Most phones that can be wirelessly charged today still have to sit right on top of a charging pad — in fact, even being slightly misaligned with the pad can cause a phone not to charge. Now, the company Energous says that it has a solution. Using a new take on existing technology, Energous says that it's able to wirelessly charge a device anywhere within a 15-foot radius of its transmitter. The closer to the transmitter, the faster a phone will charge — the farther away, the slower. However, distance theoretically won't be an issue: Energous' vision is that your phone, wearables, and other devices will slowly charge throughout the day, preventing you from ever having to actually plug it in or worry about power level.
Charging gets much slower when you have multiple devices
Let it be noted that during the entirety of the demo I sat through, I did not once see a phone's battery level rise. It's possible that I missed it — watching a phone charge is not the most thrilling thing I've seen this week. The phones did all display that they were being charged, however, so it appears that something was happening.
Energous calls the tech WattUp. While WattUp charging could eventually be built directly into a phone, a wireless speaker, or any other product that continually uses power, for now you're going to need to put your phone into a WattUp-enabled battery pack. Energous says that WattUp battery packs will be on the market by the end of 2015 — it also says that they shouldn't be any more expensive than a traditional battery pack. That won't entirely be up to Energous because it doesn't make any hardware itself, but it says that its hardware partners simply plan to put a smaller battery in their current cases and fill the rest of the case with WattUp tech, which apparently doesn't increase the cost.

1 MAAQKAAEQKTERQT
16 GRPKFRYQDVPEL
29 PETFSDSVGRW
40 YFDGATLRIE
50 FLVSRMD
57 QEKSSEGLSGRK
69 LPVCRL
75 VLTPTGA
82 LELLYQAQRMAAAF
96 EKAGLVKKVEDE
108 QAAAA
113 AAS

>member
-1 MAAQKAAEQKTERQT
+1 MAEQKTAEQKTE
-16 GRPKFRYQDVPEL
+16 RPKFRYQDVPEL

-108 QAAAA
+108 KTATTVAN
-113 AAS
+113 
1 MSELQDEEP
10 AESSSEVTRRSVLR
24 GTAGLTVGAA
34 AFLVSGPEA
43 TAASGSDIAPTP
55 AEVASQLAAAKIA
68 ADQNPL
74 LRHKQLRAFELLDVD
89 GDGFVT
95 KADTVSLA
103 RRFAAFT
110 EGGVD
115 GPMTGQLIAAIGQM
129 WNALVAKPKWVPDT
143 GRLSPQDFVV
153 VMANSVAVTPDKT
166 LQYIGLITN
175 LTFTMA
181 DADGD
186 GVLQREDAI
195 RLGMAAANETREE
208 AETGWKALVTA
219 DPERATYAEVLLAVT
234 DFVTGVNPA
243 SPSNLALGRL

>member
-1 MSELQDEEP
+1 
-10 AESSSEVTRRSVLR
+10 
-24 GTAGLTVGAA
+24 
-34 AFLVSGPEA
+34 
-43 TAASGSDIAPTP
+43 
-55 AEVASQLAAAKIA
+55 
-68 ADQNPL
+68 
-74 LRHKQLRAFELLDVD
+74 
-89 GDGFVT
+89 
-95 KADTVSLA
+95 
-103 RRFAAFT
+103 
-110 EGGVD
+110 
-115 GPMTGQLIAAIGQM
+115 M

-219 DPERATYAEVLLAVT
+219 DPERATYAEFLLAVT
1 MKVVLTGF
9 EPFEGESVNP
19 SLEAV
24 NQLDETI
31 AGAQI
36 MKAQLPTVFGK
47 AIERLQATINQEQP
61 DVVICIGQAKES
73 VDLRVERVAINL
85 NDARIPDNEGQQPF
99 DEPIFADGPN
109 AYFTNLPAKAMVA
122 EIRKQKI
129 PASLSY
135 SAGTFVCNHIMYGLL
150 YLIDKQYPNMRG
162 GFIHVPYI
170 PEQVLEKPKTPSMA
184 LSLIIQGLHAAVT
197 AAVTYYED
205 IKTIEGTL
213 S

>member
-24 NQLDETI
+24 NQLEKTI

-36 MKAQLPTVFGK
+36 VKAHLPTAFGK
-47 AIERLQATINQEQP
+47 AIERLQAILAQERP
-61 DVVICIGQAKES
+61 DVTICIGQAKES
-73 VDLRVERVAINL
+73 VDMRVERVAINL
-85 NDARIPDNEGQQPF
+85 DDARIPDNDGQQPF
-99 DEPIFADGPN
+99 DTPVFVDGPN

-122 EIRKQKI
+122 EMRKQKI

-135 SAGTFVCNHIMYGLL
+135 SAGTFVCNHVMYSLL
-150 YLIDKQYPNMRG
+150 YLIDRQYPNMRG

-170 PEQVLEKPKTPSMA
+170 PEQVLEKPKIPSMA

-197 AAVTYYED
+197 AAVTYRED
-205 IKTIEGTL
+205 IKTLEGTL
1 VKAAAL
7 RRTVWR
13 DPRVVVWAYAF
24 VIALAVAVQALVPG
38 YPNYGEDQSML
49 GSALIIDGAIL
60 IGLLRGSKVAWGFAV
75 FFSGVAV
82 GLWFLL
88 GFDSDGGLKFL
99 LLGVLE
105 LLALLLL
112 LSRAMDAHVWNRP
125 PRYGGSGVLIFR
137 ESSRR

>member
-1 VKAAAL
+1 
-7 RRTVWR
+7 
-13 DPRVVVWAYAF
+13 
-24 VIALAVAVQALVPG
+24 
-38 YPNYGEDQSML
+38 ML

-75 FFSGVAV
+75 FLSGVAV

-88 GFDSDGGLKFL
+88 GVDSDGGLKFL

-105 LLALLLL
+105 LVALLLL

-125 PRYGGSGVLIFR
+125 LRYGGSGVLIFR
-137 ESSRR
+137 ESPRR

You'll also need to buy a transmitter in order to use a WattUp battery pack. Energous says that a transmitter will cost around $300 and be able to power 12 devices at once. The transmitters on display were all quite large — maybe the size of a few laptops stacked together — but Energous says that it should shrink in size "6x" by the time they hit the market. Transmitters will come in all kinds of shapes and sizes, too. There'll be basic ones for beside your bed, bigger ones for conference rooms, and others designed to be used in stores.
Energous says that the secret to WattUp is that it uses Bluetooth LE to locate the device that needs to be charged, allowing it to target where it's transmitting power. Certainly, there is more than this going on, but Energous would only talk about how patented it all is.
That's a lot of promises for Energous to meet before the end of the year — it'll also have to prove the tech's efficacy. If it can, that's great news. It would mean true wireless charging on the market and potentially the beginning of the end of our battery woes. Without a doubt, at least a few people will be willing to put a big transmitter in their home for that.
Update January 16th, 6:50PM ET: In an email, Energous says that WattUp's charging speed is not necessarily slowed by the number of devices it's connected to, unlike what a representative initially stated during a briefing. Rather, if too many devices are connected, by default, they won't charge until other devices are finished.
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